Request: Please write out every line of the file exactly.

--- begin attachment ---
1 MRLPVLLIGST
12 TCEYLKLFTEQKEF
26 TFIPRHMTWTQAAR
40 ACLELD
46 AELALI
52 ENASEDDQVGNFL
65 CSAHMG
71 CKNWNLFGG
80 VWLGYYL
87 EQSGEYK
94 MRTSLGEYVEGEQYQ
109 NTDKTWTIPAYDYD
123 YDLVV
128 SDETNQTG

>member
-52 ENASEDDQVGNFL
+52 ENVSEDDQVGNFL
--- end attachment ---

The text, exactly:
1 MRLPVLLIGST
12 TCEYLKLFTEQKEF
26 TFIPRHMTWTQAAR
40 ACLELD
46 AELALI
52 ENASEDDQVGNFL
65 CSAHMG
71 CKNWNLFGG
80 VWLGYYL
87 EQSGEYK
94 MRTSLGEYVEGEQYQ
109 NTDKTWTIPAYDYD
123 YDLVV
128 SDETNQTG

>member
-52 ENASEDDQVGNFL
+52 ENVSEDDQVGNFL